Fonda’s Claire is a twice-divorced octogenarian who flies from Ohio to California after the death of her friend Joyce, announcing to Joyce’s widower, Howard (McDowell), immediately upon arrival at the funeral that she intends to kill him. Enlisting Tomlin’s Evelyn — who lives in a retirement facility, where she has access to a resident’s flare gun — as an accessory, Claire prepares to dispatch Howard. When she proposes a meeting with her potential victim, and Howard suggests they get together at a local park in the company of Howard’s daughter (Sarah Burns) and three grandkids, Claire replies, incongruously, “Perfect!”
That’s just one example of several actions that don’t add up, even in what is ostensibly a silly comedy. Tomlin, tart-tongued as ever, does her best to leaven the proceedings: There’s a throwaway subplot involving Evelyn’s mentorship of a young child (Marcel Nahapetian) who likes to wear her high heels and earrings, but it doesn’t go anywhere, and the charming, light touch of Tomlin and Nahapetian’s scenes together feels out of place in the larger context. A rekindled romance between Claire and her first husband (Richard Roundtree) — whose marriage is revealed to have disintegrated around the time of the old assault — is also a dead end.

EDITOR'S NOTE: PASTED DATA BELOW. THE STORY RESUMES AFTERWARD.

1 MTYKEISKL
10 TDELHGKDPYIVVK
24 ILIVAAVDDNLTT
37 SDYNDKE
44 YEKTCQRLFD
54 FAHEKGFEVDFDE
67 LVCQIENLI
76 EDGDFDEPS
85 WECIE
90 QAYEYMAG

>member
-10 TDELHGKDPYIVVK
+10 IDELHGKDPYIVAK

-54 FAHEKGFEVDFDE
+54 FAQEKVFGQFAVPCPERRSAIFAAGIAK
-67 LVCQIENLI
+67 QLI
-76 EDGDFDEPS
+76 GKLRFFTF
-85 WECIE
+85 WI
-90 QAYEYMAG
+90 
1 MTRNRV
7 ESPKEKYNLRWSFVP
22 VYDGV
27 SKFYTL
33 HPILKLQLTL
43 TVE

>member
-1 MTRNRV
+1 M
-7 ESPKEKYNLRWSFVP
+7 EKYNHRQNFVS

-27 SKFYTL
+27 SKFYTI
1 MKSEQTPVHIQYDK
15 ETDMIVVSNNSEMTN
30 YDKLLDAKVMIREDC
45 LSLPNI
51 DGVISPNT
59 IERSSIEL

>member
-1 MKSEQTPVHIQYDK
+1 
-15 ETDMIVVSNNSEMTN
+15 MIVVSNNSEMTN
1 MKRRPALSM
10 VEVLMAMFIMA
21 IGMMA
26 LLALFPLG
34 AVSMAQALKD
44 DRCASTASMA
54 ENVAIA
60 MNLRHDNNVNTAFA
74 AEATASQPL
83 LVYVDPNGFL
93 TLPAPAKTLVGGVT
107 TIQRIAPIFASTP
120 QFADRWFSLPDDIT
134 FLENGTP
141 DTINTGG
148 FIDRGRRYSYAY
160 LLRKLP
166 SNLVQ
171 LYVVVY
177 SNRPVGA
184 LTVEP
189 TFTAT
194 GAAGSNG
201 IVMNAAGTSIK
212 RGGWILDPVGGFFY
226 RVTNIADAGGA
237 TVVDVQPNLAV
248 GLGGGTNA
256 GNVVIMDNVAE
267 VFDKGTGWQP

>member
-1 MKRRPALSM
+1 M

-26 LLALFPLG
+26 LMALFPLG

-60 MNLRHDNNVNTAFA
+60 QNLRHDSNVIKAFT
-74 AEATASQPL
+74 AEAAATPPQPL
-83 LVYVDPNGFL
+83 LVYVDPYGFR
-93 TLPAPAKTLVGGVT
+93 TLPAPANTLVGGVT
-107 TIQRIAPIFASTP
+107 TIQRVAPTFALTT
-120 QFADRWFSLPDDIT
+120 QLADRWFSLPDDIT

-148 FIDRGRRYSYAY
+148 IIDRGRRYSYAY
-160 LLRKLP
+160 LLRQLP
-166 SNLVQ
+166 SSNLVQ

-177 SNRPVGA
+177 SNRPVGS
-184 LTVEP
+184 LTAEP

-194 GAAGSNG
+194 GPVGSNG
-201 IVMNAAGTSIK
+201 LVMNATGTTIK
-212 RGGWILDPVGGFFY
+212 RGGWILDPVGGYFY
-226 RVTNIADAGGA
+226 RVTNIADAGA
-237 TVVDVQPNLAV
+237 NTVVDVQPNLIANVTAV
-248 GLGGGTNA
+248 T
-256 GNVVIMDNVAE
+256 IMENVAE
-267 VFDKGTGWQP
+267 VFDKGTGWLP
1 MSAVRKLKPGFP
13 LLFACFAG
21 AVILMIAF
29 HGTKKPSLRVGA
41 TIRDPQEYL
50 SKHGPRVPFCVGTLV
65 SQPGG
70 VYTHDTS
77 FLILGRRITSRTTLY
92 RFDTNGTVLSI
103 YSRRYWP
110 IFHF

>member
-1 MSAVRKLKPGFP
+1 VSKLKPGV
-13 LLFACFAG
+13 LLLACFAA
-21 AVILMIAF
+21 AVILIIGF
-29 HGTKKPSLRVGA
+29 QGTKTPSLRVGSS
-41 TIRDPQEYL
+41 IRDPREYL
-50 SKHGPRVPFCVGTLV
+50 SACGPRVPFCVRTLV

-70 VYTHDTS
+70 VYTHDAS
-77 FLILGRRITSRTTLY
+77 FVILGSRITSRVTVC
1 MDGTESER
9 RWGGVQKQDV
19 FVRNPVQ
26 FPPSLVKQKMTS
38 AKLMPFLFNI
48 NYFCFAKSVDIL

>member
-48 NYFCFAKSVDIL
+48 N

All that aside, Tomlin and Fonda have a pretty nice, unforced chemistry together, cultivated over years of working together on “Grace and Frankie” and other projects (see “80 for Brady”). McDowell, on the other hand, is a more one-dimensional villain. His dark fate in the film is handled in a way that’s meant to be laughable — and is, but not in the way that’s intended.
There’s lots of moving on referenced in “Moving On”: death, divorce, gender transition and other momentous life events, including the letting go that Claire is, at least initially, so unable to achieve. But there’s something strangely static and unmoving at its center. It’s an emotionally stagnant affair, whether it’s going for laughter or tears.
R. At area theaters. Contains strong language and some mature thematic elements. 85 minutes.